Q:  During the Covid shutdown, the board used Zoom to hold meetings. Now that we are able to have in-person board meetings, we have the following situation. If the board is in the community room and many of us are watching from home, there is no way that people watching virtually can raise their hand and verbally speak to the board or even type a question into the chat.

Our manager said the only company that can do what we are asking for is expensive. For now, anyone who wants to speak to the board must show up in the community room. How can the board have a legal meeting using an inexpensive platform and make this work?  — L.O., Nipomo.

Q: Can HOAs still hold Zoom meetings when Covid cases run high but the state has not declared a “state of emergency”? If HOAs must provide “in-person” meetings, how do HOAs provide virtual access to residents or board members who want to participate in the meeting, but due to an illness or fear of infection?

What technical solutions can we use to add them to the “in-person” meeting? What equipment is available to provide both forms of attending the board meeting? Do boards have an obligation to find the solution? — S.K., Coronado

A: Yes, purely virtual meetings are not permitted under the Open Meeting Act, which requires that in addition to a virtual or telephonic mode there must be a physical location someone can attend to observe the meeting with at least one director or HOA designee present (Civil Code Section 4090(b)).

Many have mistakenly thought that last year’s emergency legislation, Senate Bill 391, authorizes purely virtual open board meetings. However, the new Civil Code Section 5450 allows purely virtual meetings only if a declared emergency prevents the meeting or renders it unsafe. Since it appears there are no counties currently banning in-person meetings, the law does not provide any present help and is too late for the Covid pandemic.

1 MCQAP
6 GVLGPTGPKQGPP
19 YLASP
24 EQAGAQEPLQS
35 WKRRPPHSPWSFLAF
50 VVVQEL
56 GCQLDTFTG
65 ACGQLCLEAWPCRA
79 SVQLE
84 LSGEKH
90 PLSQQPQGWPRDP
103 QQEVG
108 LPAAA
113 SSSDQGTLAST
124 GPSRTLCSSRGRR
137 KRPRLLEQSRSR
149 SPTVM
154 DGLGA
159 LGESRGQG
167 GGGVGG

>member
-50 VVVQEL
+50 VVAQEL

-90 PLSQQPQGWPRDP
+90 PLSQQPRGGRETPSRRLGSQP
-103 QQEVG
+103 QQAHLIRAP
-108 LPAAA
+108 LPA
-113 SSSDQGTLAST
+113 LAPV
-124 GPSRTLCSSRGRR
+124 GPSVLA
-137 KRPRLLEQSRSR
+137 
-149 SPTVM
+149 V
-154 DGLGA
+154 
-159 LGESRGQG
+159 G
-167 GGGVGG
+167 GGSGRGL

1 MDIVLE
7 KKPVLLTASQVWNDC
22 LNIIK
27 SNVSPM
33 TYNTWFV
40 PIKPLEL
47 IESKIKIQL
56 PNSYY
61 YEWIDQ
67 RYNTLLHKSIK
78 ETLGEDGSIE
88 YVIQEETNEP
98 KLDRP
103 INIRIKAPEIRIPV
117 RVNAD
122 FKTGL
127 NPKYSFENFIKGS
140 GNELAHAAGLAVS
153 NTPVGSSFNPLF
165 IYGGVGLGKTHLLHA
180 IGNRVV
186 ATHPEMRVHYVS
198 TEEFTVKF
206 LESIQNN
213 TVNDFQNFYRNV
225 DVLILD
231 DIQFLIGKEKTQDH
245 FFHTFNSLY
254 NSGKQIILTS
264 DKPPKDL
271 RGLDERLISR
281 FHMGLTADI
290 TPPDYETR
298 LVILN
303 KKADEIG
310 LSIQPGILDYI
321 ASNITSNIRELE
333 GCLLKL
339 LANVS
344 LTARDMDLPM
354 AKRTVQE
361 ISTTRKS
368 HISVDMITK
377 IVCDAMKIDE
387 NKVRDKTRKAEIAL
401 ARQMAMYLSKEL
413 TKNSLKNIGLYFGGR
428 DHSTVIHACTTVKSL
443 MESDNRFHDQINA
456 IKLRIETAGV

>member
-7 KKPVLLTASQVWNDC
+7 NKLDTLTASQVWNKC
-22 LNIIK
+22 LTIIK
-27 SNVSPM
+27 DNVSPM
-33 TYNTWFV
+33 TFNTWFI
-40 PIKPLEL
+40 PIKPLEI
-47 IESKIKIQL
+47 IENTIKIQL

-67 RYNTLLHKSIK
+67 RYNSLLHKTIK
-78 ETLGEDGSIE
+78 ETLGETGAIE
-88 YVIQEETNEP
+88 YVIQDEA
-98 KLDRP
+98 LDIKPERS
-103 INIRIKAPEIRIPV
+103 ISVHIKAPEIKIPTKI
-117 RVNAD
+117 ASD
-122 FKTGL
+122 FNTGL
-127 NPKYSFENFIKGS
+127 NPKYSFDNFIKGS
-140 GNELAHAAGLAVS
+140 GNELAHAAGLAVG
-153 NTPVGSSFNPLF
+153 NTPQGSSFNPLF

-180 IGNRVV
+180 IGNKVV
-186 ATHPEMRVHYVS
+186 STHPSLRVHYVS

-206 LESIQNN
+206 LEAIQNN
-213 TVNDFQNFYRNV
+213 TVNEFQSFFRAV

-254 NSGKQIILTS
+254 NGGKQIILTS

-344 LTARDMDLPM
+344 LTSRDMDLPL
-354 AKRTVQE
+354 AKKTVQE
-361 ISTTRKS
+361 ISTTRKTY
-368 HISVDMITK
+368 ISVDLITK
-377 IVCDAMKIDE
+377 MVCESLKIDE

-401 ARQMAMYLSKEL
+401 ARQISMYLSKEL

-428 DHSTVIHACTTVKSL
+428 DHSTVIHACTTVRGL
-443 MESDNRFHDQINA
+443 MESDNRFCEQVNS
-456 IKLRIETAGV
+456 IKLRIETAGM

See also  Condo questionnaire causing some boards to boycott Fannie, Freddie financing

Hybrid meetings are not required but are a good idea for most HOAs.

Virtual platform company subscriptions are a minor expense. The most important part of the hybrid meeting is to ensure the HOA has an adequate microphone and speaker function in the room where the live meeting occurs – laptops, tablets and cell phones are inadequate to allow everyone to hear and be heard.

The meeting’s video portion is less important, but it is important to have a device that operates as a “speakerphone” and is used as the only microphone or speaker allowed in the room. Multiple speakers and microphones will cause annoying feedback or echoes.

Open forum is required, but that does not require the “chat” function to be enabled. The chat function sometimes is abused horribly by members who use it during board meetings to argue with each other or to write outlandish comments that normal people would never speak out loud.

Most virtual platforms also have a “hand raised” function so one can indicate a wish to speak during open forum. However, whether you are in the room or attending virtually, once open forum is over, then the audience, virtual and live alike, is there to listen and not to participate.

Kelly G. Richardson, Esq. is a Fellow of the College of Community Association Lawyers and Partner of Richardson Ober LLP, a California law firm known for community association expertise. Submit column questions to Kelly@roattorneys.com .

Written by Kelly G. Richardson | Shared from OC Register

Previous articleTips for Streamlining Your Community’s Projects